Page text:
Japanese Prime Minister Shinzo Abe, brushing aside suggestions that a low turnout tarnished his coalition’s election win, vowed on Monday to stick to his reflationary economic policies, tackle painful structural reforms and pursue his muscular security stance. But doubts persist as to whether Abe, who now has a shot to become a rare long-lasting leader in Japan, can engineer sustainable growth with his “Abenomics” recipe of hyper-easy monetary policy, government spending and promises of deregulation. “We heard the voice of the people saying ‘Move forward with Abenomics’,” Abe told a news conference at his ruling Liberal Democratic Party (LDP) headquarters, adorned with giant posters of the premier and his campaign slogan “This is the only path”. … Many voters, doubtful of both the premier’s “Abenomics” strategy to end deflation and generate growth and the opposition’s ability to do any better, stayed at home.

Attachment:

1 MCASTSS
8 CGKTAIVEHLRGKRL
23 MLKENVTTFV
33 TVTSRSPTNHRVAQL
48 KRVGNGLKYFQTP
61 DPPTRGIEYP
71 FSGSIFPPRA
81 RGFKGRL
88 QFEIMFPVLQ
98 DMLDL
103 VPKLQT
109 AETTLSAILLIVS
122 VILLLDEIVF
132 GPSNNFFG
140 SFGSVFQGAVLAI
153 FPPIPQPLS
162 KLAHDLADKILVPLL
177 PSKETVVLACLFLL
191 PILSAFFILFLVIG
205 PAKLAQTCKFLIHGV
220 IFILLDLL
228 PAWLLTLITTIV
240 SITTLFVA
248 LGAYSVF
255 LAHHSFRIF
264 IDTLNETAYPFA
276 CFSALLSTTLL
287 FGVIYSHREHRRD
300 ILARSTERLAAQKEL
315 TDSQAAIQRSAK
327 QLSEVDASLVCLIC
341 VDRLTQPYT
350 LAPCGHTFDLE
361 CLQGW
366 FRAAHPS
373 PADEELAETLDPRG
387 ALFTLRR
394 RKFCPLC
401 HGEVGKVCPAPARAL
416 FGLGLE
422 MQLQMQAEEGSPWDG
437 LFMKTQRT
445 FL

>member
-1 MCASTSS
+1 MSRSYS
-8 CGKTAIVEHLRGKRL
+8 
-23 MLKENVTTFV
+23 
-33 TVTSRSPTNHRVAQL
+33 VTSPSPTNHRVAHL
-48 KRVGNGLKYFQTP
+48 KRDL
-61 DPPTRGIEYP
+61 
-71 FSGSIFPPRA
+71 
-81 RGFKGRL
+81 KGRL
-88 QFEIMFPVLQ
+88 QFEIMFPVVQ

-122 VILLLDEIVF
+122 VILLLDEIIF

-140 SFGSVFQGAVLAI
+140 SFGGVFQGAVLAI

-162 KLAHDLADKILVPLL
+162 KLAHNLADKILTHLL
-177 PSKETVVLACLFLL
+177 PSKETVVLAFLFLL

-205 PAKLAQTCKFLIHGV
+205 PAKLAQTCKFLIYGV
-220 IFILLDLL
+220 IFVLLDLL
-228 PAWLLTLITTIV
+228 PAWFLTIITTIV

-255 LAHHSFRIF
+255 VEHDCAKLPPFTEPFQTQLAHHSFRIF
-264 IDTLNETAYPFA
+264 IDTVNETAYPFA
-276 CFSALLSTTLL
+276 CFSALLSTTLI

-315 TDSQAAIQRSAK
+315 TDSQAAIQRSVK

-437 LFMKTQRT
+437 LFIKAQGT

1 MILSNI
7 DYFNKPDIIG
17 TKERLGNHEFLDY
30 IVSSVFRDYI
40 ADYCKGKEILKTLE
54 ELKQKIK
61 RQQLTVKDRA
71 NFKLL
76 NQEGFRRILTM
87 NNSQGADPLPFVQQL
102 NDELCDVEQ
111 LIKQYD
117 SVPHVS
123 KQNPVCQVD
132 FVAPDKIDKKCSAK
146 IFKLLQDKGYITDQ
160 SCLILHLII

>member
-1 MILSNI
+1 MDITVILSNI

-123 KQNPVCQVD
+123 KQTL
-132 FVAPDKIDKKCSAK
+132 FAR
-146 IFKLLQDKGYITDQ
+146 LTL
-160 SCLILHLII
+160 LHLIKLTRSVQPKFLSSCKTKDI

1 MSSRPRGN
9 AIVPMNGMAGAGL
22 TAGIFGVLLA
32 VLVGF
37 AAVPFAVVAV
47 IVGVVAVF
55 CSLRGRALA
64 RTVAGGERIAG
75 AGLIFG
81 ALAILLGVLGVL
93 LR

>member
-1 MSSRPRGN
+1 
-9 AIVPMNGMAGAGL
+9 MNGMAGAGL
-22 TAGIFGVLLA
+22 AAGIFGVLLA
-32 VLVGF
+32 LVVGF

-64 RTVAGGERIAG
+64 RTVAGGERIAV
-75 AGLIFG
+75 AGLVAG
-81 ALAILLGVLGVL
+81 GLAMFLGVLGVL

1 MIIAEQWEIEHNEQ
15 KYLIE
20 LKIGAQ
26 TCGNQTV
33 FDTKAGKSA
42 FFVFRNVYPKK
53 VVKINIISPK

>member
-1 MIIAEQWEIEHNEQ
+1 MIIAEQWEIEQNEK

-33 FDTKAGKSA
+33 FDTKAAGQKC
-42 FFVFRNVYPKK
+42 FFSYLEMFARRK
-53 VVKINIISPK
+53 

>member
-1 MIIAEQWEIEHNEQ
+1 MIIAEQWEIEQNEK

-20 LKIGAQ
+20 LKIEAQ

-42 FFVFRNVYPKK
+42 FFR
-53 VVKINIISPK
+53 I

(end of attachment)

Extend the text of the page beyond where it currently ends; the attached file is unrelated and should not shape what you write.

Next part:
Turnout was an estimated record low of 53.3 percent, well below the 59.3 percent in a 2012 poll that returned Abe to power for a rare second term on pledges to reboot an economy plagued by deflation and an ageing, shrinking population.
In a sign of the fragility of Abe’s mandate, the LDP won 75 percent of the seats in single-member districts that account for 295 lower house seats with just 48 percent of the vote, data in the Tokyo Shimbun metropolitan newspaper showed.